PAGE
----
"Customized" Primordial Stem Cells

Few researchers seeking to generate primordial stem cells are yet pairing this research with the Dolly-type somatic cell nuclear transfer. Both primordial stem cell research and somatic cell nuclear transfer are new. Each type of research must proceed before we can see how they relate to each other and might be combined. But there is the possibility of pairing them to produce a "customized" stem cell based on the DNA of the patient.

Few suspected prior to the experiment which led to the birth of "Dolly," the sheep, that adult somatic cells could be reprogrammed to an undifferentiated, totipotent status. We do not know what is possible with primordial stem cells. It is not yet possible to say how important it will be to combine primordial stem cell research with somatic cell nuclear transfer, but it would be unwise in the extreme to preclude the possibility.

The current research priority is to develop primordial stem cells which are "universal donors," that is cells which could be transplanted into any individual with a minimum of immune rejection response. I believe that this might be possible.

It might prove desirable in some or many cases, however, to develop primordial stem cells which are "customized" to an individual. A researcher or doctor might want to generate a primordial stem cells which contains DNA identical to that of the patient who needs the therapy. By starting with the DNA from the patient, the primordial stem cell therapy would be compatible with, and not be rejected by, the person for whom the therapy is created. By starting with the patient’s own nuclear DNA, the therapy is, in effect, custom made for that person. If you will, the therapy has the patient’s monogram on it. Taking this DNA as the starting point the researchers or doctors would have to use the "Dolly" technology to reprogram somatic cell nuclei and to generate more undifferentiated primordial stem cells for that patient. This may include the use of the cytoplasm of an unfertilized oocyte, or only specific molecules of the cytoplasm that are capable of de-differentiating a somatic cell.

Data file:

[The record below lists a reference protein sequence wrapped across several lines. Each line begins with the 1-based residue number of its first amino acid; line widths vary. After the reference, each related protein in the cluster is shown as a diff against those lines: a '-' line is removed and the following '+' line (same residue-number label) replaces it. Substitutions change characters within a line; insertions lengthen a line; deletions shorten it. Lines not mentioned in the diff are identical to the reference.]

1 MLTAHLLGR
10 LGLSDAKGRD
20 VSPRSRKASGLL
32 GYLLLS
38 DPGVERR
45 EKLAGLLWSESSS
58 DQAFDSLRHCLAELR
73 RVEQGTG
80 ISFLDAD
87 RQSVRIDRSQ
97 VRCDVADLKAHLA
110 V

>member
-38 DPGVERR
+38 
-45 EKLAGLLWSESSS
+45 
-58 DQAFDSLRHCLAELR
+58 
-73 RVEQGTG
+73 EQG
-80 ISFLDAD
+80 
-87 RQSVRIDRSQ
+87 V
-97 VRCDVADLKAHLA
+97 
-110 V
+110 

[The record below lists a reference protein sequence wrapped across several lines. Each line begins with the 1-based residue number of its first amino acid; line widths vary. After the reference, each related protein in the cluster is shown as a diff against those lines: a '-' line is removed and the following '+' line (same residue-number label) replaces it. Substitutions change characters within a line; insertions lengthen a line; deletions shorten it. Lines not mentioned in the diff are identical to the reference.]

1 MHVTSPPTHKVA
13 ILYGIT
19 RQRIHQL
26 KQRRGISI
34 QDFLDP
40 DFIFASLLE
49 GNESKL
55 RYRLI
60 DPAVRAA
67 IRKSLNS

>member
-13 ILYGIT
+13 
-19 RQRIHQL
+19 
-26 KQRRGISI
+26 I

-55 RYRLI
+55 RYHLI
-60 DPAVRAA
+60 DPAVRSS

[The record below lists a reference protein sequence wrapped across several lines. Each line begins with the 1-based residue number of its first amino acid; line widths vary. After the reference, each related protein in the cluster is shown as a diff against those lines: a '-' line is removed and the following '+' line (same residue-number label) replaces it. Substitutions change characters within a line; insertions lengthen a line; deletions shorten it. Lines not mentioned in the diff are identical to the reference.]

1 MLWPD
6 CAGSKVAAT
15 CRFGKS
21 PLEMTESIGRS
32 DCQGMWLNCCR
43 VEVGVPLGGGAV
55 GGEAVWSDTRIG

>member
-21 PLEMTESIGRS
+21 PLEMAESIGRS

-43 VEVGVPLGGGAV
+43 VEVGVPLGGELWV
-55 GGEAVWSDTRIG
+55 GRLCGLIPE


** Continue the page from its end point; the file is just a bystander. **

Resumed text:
This process of using the patient’s own cells is similar to current technologies that utilize a patient’s own bone marrow, cleansing it of cancer, irradiating all the remaining bone marrow in the patient (bringing them to the verge of lethality), and then giving them a bone marrow transplant of their own bone marrow. This is obviously a very complex and harrowing process and it is taken to avoid the immune system rejection of bone marrow from another source. Others are fortunate to have siblings who have compatible bone marrow and a very few are lucky enough to have a twin.

Stem cells might be "customized" for a group, not just one individual, but they might start with the DNA of one individual who is representative of that group. That person would be one who exemplifies a genetic or immune system profile with other individuals in a group.

We might want to pursue "customized" stem cells if we find that there are some limitations on the use of a "universal donor" primordial stem cell. It may be the case that the "Dolly" technology will be perfected sooner and that we might be able to develop a "customized" primordial stem cell before we can develop a "universal donor" primordial stem cell. We might find it beneficial to pursue both approaches. Some companies might pursue one strategy and other companies might pursue another one and patients will be the beneficiaries of the competition and creativity.